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12/7/2011 10:02:55 AM
I'm doing some research to update our deck building handout. When it comes to what size post are required, there appears to be no sound answer. The IRC states the minimum size post shall be 4x4. AFPA requires a minimum 6x6. Other standards appear to base the post size on a tributary load using a dead load of 10 lbs/sf and live load of 40, which makes sense...at least for those outside of the snow belt. For the rest of us, do we need to factor in the additional 25, 30, 40lb snow load or do we just assume that once the snow hits everyone hibernates and thus we do not need to be concerned of the snow factor unless it exceeds the 40 lb live load?
12/7/2011 5:04:26 PM
Our decks are required to meet the snow loads (46 psf) and include snow drifting. A lot of summer homes so the snow just builds up with no removal. Ever see the damage from 12 inches of wet snow sliding off a 60 ft X 28 ft metal roof and dropping 16 ft to the deck below? It wasn't pretty
ICC does not stand for Intentionally Clear and Concise
12/8/2011 5:49:15 PM
I was always taught to design the post based on the worst case tributary loading. For those with snow loading to consider, use the loading combination of dead load, live load and snow load. The design snow load should be available through the local building department. And the loading combinations are available in the latest IBC.
12/9/2011 9:43:00 AM
I provide the following link to anyone building a deck in my jurisdiction and then do my inspections with it in hand. It makes it pretty easy.
Like mtlogcabin our decks are required to meet the snow loads (40 psf for us) and include snow drifting.
12/20/2011 12:30:08 PM
You should also check the NDS for post sizing, lateral restraint, etc. There have been many studies done on deck framing and the conclusions have flown in the face of the methods that have been employed for years. One such situation is the fastening of the beam(s) to the posts - it is commonplace to see the post "sandwiched" between 2-2"x10" or whatever size is required. The research shows that even bolting through the beams and posts with carriage bolts does not provide the necessary load resisting values.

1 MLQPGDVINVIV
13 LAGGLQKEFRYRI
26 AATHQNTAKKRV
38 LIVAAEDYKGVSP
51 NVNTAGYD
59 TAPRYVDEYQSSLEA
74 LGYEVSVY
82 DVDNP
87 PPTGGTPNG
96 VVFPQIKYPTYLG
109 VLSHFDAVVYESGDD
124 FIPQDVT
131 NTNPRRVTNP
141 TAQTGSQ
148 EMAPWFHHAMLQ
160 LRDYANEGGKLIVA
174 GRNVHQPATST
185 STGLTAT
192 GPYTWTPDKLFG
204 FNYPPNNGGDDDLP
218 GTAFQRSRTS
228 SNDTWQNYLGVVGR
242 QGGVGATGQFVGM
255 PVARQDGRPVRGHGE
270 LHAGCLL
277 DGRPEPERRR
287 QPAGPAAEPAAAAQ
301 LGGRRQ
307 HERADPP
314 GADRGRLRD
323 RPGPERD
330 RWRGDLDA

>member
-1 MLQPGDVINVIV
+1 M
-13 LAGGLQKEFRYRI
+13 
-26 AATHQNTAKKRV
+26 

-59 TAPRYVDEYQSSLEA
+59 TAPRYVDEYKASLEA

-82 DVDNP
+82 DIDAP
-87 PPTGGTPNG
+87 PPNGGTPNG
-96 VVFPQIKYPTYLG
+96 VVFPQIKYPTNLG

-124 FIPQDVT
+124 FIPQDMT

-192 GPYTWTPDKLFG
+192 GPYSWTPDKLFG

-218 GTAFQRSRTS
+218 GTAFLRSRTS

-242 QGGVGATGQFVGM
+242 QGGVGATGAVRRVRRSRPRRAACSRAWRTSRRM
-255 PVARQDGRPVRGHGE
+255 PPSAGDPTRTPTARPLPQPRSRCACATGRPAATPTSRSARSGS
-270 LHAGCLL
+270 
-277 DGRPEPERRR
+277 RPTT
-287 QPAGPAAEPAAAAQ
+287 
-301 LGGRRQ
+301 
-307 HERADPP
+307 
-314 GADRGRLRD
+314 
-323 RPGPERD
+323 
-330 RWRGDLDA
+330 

1/7/2012 2:32:10 PM
By what authority? This is not a referenced standard in the IRC; And some of the suggested solutions exceed code.
1/18/2012 5:51:58 PM
In reference to the question of by what authority; I apply (although not often) more restrictive requirements where I feel it is needed. I simply have written right into city ordinance that the adopted ICC codes along with the "Guidelines For Construction Book" (which references this publication) shall hereby be considered the Code. If any provision of the adopted ICC codes is in conflict with said Guidelines, the more restrictive shall prevail.
2/21/2012 11:53:53 AM
Post (column) sizing can be a complicated topic. Or, it can be very simple for general purposes.
Two issues need addressed for column sizing. One, the allowable compression parallel to grain and two, the allowable un-braced length. Simply stated, a short column (e.g. 2 or 3 feet) is VERY strong. For instance, a DF 4x4 up to 6 feet or so in length can support around 11,000 lbs. But, when the un-braced length gets to 10 feet, the allowable axial load drops to about 5,000 lbs. The difference is the potential for buckling.
For more on buckling see Design of Wood Structures by Breyer, Cobeen, Fridley & Pollock (McGraw/Hill), the NDS, Simplified Engineering for Architects and Builders, by James Ambrose (John Wiley and Sons), etc. There are some pretty intense and lengthy calculations to factor down the allowable axial load based on a derived coeffecient for the un-braced length.
The good news is, there are charts and graphs that show this info in pre-calculated form that should work for most decks, carports, etc. The attached file is an example and is from the Simplified Engineering book mentioned above. As you can see, with a 6x6 x 6 feet long being good for 27,600 lbs, short columns are very strong. One item to keep in mind is that to be considered "braced" from buckling, the column needs to be braced in both directions.
Hope that helps.
2/27/2012 3:28:47 PM
Nice post. Between this post on post size considerations and the other post on how to build a deck, seems deck construction and post sizing is about covered....
3/22/2012 3:17:24 PM
thats a good quistion, but I allways factor in the snow wait because it would be much stronger. go the extra and in the long it run will pay off better.